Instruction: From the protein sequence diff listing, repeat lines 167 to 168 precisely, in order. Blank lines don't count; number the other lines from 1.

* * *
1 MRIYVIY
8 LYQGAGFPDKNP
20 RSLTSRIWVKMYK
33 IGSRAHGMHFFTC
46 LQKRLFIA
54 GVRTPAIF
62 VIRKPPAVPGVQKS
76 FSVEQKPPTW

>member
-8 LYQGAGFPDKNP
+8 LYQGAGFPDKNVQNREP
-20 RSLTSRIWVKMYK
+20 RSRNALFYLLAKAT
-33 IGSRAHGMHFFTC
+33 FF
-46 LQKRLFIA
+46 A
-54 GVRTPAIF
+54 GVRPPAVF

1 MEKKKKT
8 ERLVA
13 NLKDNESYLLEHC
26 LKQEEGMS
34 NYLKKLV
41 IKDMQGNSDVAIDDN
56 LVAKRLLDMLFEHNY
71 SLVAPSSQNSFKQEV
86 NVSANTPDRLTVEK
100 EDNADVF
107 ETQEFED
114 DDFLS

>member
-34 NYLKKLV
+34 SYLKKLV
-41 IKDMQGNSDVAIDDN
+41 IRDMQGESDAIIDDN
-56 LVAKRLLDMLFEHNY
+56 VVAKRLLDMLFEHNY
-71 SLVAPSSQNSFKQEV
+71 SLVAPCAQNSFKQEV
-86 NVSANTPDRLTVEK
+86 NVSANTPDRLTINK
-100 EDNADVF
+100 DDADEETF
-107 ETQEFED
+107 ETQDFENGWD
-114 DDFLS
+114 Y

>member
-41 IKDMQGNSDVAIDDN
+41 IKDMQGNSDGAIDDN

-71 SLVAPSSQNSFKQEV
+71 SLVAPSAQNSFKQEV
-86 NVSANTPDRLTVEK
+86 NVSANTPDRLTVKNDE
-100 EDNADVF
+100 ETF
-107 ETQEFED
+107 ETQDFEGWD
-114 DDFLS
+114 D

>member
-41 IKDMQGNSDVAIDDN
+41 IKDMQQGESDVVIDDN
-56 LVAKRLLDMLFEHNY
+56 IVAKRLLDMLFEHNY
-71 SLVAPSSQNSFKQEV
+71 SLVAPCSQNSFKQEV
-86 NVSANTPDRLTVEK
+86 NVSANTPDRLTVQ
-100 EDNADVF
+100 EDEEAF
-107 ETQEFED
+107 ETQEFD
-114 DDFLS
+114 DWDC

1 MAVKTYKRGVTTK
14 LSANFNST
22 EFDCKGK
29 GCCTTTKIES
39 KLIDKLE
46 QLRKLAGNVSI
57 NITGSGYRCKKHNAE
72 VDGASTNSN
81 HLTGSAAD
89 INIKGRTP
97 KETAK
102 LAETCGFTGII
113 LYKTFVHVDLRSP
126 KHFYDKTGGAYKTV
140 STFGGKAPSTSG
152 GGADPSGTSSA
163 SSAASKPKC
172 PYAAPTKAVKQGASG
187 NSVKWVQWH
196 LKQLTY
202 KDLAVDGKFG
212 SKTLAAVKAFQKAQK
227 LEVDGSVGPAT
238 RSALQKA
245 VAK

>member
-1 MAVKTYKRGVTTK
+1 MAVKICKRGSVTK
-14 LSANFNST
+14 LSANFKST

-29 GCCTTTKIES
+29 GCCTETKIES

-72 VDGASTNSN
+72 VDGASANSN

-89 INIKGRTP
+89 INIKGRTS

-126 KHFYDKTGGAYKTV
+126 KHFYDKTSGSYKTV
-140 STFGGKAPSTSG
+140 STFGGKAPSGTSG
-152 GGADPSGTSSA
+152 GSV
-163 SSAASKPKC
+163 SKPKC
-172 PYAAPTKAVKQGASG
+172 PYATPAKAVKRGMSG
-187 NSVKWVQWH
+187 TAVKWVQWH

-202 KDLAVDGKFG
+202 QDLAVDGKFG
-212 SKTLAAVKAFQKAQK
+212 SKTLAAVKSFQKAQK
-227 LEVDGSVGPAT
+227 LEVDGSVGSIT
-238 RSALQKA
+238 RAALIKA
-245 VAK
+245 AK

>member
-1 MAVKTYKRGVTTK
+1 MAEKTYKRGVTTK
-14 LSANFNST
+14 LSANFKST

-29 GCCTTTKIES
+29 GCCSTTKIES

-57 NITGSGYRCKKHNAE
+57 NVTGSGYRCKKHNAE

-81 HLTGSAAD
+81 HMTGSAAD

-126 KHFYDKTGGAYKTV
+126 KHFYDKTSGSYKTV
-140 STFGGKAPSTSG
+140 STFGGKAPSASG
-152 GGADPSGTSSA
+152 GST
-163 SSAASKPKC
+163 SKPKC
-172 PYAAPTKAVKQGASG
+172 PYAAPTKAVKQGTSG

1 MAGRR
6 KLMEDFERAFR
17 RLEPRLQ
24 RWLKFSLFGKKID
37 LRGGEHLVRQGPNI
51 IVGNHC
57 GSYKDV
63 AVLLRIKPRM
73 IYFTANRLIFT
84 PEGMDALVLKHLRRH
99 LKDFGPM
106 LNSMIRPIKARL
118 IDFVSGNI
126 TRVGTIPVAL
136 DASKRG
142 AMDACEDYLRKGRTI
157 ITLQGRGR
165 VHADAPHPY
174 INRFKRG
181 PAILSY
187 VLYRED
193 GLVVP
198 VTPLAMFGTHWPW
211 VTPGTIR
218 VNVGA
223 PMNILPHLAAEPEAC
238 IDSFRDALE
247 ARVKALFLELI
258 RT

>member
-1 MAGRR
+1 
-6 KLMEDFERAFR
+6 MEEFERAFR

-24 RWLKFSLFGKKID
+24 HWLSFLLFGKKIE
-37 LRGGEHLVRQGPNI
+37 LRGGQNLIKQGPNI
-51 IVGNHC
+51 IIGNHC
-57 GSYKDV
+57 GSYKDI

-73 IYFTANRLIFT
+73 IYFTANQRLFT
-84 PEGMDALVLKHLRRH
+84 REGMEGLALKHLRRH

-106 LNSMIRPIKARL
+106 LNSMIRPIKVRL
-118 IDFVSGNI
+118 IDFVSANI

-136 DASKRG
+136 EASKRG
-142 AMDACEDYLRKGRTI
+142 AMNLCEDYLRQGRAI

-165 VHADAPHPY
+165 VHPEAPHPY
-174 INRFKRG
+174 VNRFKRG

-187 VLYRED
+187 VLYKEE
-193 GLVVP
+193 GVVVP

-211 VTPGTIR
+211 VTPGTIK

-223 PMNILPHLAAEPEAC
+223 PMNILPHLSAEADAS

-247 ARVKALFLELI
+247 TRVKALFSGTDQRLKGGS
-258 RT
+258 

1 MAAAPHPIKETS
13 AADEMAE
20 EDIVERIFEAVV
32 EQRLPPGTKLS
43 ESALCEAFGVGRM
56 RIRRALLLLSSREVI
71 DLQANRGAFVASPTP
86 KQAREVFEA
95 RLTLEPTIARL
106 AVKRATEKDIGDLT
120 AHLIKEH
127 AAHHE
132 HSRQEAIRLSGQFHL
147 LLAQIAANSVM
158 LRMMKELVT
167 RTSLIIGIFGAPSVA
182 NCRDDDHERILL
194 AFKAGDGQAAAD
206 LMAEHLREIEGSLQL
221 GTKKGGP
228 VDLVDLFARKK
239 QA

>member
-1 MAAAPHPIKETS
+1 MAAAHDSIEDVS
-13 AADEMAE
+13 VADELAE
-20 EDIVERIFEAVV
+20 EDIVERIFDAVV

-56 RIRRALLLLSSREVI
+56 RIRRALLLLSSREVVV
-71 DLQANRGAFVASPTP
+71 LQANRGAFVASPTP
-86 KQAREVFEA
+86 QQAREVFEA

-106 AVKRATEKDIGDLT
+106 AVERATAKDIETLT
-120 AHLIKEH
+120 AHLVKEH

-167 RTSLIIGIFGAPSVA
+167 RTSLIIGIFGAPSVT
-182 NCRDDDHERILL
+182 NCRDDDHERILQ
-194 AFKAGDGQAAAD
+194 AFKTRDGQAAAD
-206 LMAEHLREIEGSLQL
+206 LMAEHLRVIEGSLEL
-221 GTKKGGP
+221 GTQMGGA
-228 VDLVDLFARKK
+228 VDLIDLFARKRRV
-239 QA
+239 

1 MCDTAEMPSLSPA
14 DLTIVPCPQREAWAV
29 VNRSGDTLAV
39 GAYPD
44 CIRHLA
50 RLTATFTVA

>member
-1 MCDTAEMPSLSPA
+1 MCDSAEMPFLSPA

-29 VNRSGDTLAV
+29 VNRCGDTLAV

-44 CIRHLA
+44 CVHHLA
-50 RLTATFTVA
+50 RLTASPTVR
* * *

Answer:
106 LNSMIRPIKARL
118 IDFVSGNI